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Really been struggling trying to get a group by to work when I have to join to another table. I can get the group by to work when I don't join, but when I want to group by a column on the other table I start having problems.

Tables:
Book
id, category_id

Category
id, name

ActiveRecord schema:

class Category < ActiveRecord::Base
  has_many :books
end

class Book < ActiveRecord::Base
  belongs_to :category
end

I am trying to get a group by on a count of categories. I.E. I want to know how many books are in each category.

I have tried numerous things, here is the latest,

books = Book.joins(:category).where(:select => 'count(books.id), Category.name', :group => 'Category.name')

I am looking to get something back like

[{:name => fiction, :count => 12}, {:name => non-fiction, :count => 4}]

Any ideas?

Thanks in advance!

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1 Answer 1

up vote 1 down vote accepted

If you're just after the count of books in each category, the association methods you get from the has_many association may be enough (check out the Association Basics guide). You can get the number of books that belong to a particular category using

@category.books.size

If you wanted to build the array you described, you could build it yourself with something like:

array = Categories.all.map { |cat| { name: cat.name, count: cat.books.size } }

As an extra point, if you're likely to be looking up the number of books in a category frequently, you may also want to consider using a counter cache so getting the count of books in a category doesn't require an additional trip to the database. To do that, you'd need to make the following change in your books model:

# books.rb
belongs_to :category, counter_cache: true

And create a migration to add and initialize the column to be used by the counter cache:

class AddBooksCountToCategories < ActiveRecord::Migration
  def change
    add_column :categories, :books_count, :integer, default: 0, null: false

    Category.all.each do |cat|
      Category.reset_counters(cat.id, :books)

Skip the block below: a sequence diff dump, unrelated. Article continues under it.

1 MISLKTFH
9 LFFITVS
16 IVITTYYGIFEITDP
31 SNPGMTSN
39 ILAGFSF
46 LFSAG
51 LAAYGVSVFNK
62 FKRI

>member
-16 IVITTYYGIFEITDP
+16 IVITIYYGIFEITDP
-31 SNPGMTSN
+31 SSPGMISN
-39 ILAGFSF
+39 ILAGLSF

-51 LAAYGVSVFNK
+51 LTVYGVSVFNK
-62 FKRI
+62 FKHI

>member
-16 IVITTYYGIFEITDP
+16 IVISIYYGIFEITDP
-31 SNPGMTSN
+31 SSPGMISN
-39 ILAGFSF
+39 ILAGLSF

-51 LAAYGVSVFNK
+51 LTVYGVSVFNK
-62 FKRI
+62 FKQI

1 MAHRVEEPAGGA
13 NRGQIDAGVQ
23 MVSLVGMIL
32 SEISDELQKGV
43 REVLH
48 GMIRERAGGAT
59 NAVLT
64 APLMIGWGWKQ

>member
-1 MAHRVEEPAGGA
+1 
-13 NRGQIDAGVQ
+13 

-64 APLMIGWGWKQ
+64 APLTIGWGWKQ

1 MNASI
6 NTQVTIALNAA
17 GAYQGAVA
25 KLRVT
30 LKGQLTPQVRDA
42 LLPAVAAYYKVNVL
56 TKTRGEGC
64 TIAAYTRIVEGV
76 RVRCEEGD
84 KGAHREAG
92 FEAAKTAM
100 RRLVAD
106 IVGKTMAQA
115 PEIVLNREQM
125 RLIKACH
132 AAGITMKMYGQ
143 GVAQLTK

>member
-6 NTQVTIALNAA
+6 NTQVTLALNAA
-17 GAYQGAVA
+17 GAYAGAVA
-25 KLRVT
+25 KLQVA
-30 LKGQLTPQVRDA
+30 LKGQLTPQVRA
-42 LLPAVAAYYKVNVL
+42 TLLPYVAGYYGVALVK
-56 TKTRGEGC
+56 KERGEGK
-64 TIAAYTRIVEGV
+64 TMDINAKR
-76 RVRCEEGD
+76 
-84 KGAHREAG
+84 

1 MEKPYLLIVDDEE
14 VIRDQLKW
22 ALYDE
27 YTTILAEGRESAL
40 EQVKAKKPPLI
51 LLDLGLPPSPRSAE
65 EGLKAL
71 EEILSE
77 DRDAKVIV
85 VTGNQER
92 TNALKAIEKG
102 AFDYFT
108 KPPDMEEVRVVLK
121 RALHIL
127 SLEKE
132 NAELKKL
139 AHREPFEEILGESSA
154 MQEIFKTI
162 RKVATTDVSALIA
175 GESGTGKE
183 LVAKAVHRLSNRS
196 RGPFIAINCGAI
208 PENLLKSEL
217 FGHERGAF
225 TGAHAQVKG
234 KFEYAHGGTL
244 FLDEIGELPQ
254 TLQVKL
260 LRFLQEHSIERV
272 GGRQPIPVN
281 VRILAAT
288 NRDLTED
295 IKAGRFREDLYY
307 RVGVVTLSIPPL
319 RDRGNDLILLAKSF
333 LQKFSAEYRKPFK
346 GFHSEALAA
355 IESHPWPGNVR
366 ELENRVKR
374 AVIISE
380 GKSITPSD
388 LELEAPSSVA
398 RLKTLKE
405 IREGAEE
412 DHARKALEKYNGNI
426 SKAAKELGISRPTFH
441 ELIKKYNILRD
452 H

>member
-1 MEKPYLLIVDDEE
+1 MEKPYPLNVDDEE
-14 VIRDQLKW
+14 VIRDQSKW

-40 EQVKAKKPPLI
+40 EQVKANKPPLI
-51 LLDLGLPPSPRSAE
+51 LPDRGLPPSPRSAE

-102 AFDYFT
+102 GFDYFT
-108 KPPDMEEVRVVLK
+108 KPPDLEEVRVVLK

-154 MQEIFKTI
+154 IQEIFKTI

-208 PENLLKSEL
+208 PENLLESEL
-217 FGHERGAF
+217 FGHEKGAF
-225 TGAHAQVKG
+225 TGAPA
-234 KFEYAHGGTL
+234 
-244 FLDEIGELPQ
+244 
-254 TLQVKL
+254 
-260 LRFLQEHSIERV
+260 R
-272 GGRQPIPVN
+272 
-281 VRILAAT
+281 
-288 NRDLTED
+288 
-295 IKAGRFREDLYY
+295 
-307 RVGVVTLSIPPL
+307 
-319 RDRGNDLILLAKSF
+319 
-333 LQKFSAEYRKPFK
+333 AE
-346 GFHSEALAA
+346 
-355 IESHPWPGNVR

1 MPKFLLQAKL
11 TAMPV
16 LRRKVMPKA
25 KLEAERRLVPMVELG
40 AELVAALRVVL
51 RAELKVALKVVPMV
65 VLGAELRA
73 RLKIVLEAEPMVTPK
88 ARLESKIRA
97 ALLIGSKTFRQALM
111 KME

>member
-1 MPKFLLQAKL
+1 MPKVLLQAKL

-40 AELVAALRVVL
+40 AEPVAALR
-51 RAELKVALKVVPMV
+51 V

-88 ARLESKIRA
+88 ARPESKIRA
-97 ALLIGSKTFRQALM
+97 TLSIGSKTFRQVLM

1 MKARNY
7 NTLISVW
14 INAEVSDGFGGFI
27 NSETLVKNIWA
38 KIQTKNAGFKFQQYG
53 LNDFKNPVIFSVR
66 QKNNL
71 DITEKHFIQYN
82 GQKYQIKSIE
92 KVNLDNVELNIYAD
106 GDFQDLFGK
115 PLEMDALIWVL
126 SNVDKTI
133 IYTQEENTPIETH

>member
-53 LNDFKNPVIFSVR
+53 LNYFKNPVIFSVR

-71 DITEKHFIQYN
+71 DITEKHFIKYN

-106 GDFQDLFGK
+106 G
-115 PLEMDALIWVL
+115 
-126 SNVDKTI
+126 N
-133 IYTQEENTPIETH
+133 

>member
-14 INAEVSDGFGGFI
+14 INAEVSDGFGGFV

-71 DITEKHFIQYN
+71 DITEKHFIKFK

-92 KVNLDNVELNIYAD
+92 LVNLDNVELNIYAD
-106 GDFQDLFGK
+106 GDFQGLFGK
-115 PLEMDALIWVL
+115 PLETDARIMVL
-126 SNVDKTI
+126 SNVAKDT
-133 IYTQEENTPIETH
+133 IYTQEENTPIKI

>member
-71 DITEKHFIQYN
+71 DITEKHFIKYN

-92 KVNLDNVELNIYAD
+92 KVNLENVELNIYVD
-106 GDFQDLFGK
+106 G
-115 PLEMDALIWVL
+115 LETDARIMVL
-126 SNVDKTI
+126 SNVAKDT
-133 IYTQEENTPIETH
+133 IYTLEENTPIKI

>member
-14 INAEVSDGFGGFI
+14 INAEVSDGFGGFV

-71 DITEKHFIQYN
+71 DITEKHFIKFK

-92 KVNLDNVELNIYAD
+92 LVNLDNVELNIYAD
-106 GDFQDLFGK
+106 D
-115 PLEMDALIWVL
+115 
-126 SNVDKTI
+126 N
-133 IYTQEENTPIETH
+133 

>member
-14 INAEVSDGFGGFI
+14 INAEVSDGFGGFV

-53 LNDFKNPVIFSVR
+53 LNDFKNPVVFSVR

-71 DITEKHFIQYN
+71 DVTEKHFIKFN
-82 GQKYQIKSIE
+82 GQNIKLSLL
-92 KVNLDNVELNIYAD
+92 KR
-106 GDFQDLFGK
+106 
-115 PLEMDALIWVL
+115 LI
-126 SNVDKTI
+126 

end
  end
end

EDIT: After some experimentation, the following should give you close to what you want:

counts = Category.joins(:books).count(group: 'categories.name')

That will return a hash with the category name as keys and the counts as values. You could use .map { |k, v| { name: k, count: v } } to then get it to exactly the format you specified in your question.

I would keep an eye on something like that though -- once you have a large enough number of books, the join could slow things down somewhat. Using counter_cache will always be the most performant, and for a large enough number of books eager loading with two separate queries may also give you better performance (which was the reason eager loading using includes changed from using a joins to multiple queries in Rails 2.1).

share|improve this answer
    
isn't that making multiple trips to the DB (at least one for each category, maybe one more for the count)? –  lostintranslation Apr 17 '13 at 13:48
    
To build the array? It depends on the code you use to pull the records from the DB. If you use counter_cache, you get everything in one hit (@categories = Category.all); without it, you could get everything in (probably) two calls by eager loading books (@categories = Category.includes(:books).all), although loading all the books could get pretty massive depending on the size of the table. With no eager loading and no counter_cache, @categories = Category.all would give you N+1 hits. –  Zaid Crouch Apr 17 '13 at 23:18
    
Even without the books count cache I should be able to do a count with a group by to get it in one query right? Which is what I was trying to do. –  lostintranslation Apr 18 '13 at 1:24
    
A'ight, worked out how to do it the way you want, and updated my answer. I would still recomment counter_cache as the best way to implement this though, it will give you the best performance. –  Zaid Crouch Apr 18 '13 at 2:23

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